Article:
Despite It All, I’m Still Thankful…

I know it’s Christmas and not Thanksgiving, but it’s okay to be thankful regardless of the season, right? And as horrible as this year has been for me, I realize I have a lot to be thankful for. This list is in no particular order, and does not cover everyone, not by a long shot. These are the scenarios standing out in my mind at this particular moment in time. Even if you are not on this list, know I appreciate your friendship, your support, your love, your laughter. It takes a village to hold up a grieving author, and you all have succeeded in spades. Now, on to the individual thanks…

I am thankful for my best friend, who, the day after I called to tell her the devastating news of my son’s death, flew across country twice in one day, just to get here to be with me during the most difficult few days of my life. I am thankful for a billion other reasons, too, but there isn’t enough space to go through each and every one. Just know this: I got the bonus package in the best friend lottery.

I am thankful for my husband, who, when I tried to blame myself for our son’s death, refused to even let me finish the sentence. And who has never once criticized or questioned or condescended the oceans of tears I’ve shed since March. Not only that, but when the waterworks start, he automatically pulls me into his arms and lets me soak whatever shirt he’s wearing at the time. It takes a real man not to get sick of his openly grieving wife, when his version of grieving is to internalize it.

I am thankful for my daughter, who has suffered more than any eleven-year-old should, and yet is one of the happiest, most cheerful, intelligent, gorgeous kids I know. And yes, I’m biased. But seriously, this kid has weathered this storm far better than I have. She actually likes to talk about her brother, to collect items that remind her of him, to cling to his memory. She keeps me sane, keeps me grounded, and I know she will never forget those years she wasn’t an only child.

I am thankful for my family, all of them, but especially my siblings and their significant others, my parents, my inlaws, my husband’s siblings and spouses, my nieces and nephews. I needed you all, and you were there. Your unwavering support has been worth its weight in gold. And silver. And titanium.

I am thankful for my friend TR, who, the day after it happened, brought over enough food to feed an army (which was good, since that’s about how many people made their way through our house over the course of that following week), not to mention enough boxes of tissues to last a normal household for a century. And when we ran out a couple weeks ago, she sent more. That’s all besides how helpful she was at the viewing, the funeral, and pretty much any time we needed her.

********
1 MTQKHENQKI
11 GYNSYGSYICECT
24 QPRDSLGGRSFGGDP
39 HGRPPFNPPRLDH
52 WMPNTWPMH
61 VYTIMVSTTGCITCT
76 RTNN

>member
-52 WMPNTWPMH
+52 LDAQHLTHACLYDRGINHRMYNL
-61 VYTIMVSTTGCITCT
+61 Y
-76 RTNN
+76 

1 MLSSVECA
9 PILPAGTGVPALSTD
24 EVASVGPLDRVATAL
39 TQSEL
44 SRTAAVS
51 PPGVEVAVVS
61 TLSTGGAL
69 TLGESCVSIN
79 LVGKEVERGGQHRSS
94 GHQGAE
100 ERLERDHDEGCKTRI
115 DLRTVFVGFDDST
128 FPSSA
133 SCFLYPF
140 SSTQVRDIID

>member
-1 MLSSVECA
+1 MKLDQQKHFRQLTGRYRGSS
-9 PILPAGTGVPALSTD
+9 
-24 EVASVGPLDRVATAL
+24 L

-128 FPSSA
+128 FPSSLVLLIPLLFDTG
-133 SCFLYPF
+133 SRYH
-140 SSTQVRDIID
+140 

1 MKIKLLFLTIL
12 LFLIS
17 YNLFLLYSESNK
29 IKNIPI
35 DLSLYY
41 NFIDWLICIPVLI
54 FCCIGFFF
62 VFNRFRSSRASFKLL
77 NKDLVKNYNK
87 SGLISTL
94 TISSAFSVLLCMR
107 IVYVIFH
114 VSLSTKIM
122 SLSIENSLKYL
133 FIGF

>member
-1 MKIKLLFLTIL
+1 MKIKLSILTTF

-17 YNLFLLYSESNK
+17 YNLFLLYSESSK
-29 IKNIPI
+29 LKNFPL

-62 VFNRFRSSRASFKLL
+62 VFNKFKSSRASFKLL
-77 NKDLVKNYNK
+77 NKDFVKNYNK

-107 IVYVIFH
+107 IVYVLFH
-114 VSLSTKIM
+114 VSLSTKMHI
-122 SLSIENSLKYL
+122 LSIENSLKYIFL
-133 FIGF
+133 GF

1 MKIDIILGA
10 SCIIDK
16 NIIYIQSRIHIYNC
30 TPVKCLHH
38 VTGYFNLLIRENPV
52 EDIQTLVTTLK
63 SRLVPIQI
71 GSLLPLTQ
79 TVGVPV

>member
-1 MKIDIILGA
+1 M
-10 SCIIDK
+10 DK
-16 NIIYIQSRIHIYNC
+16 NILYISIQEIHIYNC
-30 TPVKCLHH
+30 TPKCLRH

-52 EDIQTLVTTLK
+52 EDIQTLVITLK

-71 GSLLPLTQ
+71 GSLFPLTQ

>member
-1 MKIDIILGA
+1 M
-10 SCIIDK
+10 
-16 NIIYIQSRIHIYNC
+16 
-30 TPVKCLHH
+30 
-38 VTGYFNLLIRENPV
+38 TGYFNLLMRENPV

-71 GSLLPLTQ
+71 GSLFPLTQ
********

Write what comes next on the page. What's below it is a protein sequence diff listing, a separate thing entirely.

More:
I am thankful for my friend KL, who grieves the same way I do, and who knows how I feel practically before I do. And who knows when to send a funny text, a serious text, a snarky text, or just sit and drink together, without saying a word. Okay, that’s a lie. We can always find something to talk about. And I always feel better afterward.

I am thankful for NR, who has embraced my daughter so tightly, I’m a little afraid she wants to adopt her. And from that friendship, our own has blossomed. Which is really pretty cool.

I am thankful for my daughter’s teachers and principals. The ones in her elementary school who wrapped her in a little bubble of love, so much so that I dreaded her move to middle school. And I am thankful for her teachers and principal at her new middle school, who have welcomed her with open arms, and who are helping her to excel in a brand new environment, despite the baggage of grief she’s brought with her.

I am thankful for my husband’s besties (Is it okay to call a group of frat brothers “besties”?) and their wives, for a lot of reasons. For the support, for the laughs, for, during his formative college years, helping to mold him into the man he is. And I should probably mention my thankfulness for the contribution his fraternity alumni association made to help cover the funeral expenses. We didn’t even know until the funeral home contacted us and mentioned it.